The chance that the emergence of an El Nino this fall and winter will ease the severe drought conditions in the Plains is diminishing.
The latest data show neutral conditions in the equatorial Pacific and perhaps the development of a very weak El Nino.
That is disappointing to Kansans, who historically have seen warmer and wetter than normal winters during an El Nino, which is marked by warm waters in the equatorial Pacific and dry winters during a La Nina event, which is marked by a cooling of the sea surface in that region.
A strong La Nina has been in place for the last several years, a condition that historically brings the kind of heat and drought Kansas has experienced in the last two years.
In September, the trend toward a developing El Nino slowed, leading forecasters at the national Climate Prediction Center to predict that it may not emerge, or if it does, that it will be weak.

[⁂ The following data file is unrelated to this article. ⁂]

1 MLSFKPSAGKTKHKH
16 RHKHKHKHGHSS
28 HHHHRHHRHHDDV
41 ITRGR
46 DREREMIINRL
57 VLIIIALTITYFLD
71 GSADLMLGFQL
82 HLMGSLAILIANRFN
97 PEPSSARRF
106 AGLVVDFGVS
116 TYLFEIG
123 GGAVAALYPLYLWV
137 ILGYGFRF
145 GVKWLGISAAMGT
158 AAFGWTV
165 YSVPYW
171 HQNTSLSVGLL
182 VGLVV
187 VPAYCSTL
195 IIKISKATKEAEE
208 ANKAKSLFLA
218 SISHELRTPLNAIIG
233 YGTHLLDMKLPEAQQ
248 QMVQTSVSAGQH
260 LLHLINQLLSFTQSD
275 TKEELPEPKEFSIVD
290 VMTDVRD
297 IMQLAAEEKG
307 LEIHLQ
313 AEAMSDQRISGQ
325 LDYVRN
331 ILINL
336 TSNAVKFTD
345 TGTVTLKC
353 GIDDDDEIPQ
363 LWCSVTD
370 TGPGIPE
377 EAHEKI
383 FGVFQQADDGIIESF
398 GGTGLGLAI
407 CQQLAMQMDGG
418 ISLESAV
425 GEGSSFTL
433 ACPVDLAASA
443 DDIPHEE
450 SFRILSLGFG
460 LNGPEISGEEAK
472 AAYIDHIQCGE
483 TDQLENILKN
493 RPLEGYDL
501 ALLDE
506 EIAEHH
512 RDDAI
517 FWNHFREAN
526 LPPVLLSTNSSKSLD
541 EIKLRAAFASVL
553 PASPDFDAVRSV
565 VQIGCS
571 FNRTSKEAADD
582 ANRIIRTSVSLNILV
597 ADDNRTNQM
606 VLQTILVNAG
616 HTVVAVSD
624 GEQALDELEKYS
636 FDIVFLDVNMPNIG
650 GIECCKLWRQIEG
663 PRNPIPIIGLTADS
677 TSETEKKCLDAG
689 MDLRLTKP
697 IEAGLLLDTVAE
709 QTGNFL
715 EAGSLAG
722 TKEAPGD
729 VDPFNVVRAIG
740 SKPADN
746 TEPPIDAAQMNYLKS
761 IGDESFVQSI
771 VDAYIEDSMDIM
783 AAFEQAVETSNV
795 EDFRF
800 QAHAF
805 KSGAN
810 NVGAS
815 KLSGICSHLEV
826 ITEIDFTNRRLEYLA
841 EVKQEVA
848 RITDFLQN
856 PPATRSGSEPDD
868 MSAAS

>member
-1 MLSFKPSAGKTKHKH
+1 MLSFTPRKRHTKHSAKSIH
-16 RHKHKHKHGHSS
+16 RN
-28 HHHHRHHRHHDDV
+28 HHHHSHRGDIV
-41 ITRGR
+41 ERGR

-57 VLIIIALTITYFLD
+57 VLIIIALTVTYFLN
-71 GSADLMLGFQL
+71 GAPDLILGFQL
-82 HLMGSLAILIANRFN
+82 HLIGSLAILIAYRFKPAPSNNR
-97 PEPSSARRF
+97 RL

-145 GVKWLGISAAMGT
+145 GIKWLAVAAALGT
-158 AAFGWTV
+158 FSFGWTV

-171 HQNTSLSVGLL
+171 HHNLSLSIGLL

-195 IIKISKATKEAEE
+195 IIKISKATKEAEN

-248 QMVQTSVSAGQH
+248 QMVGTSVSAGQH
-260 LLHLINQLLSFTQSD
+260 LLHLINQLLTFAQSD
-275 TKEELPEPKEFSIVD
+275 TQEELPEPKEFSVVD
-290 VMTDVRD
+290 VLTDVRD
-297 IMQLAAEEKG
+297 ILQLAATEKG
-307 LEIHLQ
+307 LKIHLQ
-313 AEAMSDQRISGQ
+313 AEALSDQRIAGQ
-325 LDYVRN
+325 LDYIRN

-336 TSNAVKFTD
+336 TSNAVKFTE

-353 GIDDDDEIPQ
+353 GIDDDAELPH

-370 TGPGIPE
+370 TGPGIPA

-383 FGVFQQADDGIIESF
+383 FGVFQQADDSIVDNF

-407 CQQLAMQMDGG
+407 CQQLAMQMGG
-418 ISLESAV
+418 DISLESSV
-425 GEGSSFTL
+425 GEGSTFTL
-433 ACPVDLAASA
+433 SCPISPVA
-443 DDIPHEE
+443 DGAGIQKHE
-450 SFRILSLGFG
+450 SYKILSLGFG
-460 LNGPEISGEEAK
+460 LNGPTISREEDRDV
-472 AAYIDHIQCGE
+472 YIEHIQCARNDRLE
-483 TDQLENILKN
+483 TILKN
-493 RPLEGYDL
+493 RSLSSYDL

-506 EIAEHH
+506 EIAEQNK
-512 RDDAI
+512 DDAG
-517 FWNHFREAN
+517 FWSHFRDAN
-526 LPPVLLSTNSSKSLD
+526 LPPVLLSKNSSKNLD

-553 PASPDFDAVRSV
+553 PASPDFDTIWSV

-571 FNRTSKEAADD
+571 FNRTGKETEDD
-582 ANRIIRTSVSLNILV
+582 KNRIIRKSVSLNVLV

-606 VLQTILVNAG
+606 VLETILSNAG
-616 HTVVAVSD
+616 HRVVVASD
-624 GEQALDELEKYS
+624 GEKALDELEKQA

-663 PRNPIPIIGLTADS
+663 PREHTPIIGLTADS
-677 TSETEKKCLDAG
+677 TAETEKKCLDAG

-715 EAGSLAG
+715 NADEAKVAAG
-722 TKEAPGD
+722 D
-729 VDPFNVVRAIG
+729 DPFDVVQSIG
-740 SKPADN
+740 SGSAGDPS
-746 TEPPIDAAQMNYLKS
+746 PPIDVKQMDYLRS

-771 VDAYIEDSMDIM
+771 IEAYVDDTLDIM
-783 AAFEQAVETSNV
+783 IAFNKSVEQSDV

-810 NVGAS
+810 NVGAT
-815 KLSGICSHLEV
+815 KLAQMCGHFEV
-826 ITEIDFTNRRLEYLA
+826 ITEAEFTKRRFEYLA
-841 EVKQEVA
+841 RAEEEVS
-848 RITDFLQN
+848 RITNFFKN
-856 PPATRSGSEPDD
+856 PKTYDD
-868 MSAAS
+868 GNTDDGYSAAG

"Compared to the past few months, the chance is reduced for El Niño to develop during Northern Hemisphere fall/winter 2012-13," reads the October forecast discussion. "Due to the recent slowdown in the development of El Nino, it is not clear whether a fully coupled El Niño will emerge. The majority of models indicate that borderline ENSO-neutral/ weak El Niño conditions will continue, and about half suggest that El Niño could develop, but remain weak. The official forecast therefore favors the continuation of borderline ENSO-neutral/ weak El Niño conditions into Northern Hemisphere winter 2012-13, with the possibility of strengthening during the next few months."
Consistent with that prediction, the three-month long-range forecast calls for warmer and drier conditions than normal across Kansas and most of the Plains.
All of Kansas remains in drought on the latest U.S. Drought Monitor, with 78% of the state in the worst two categories, extreme and exceptional drought. In Nebraska, conditions are even worse, with 95% of the state in the worst two categories.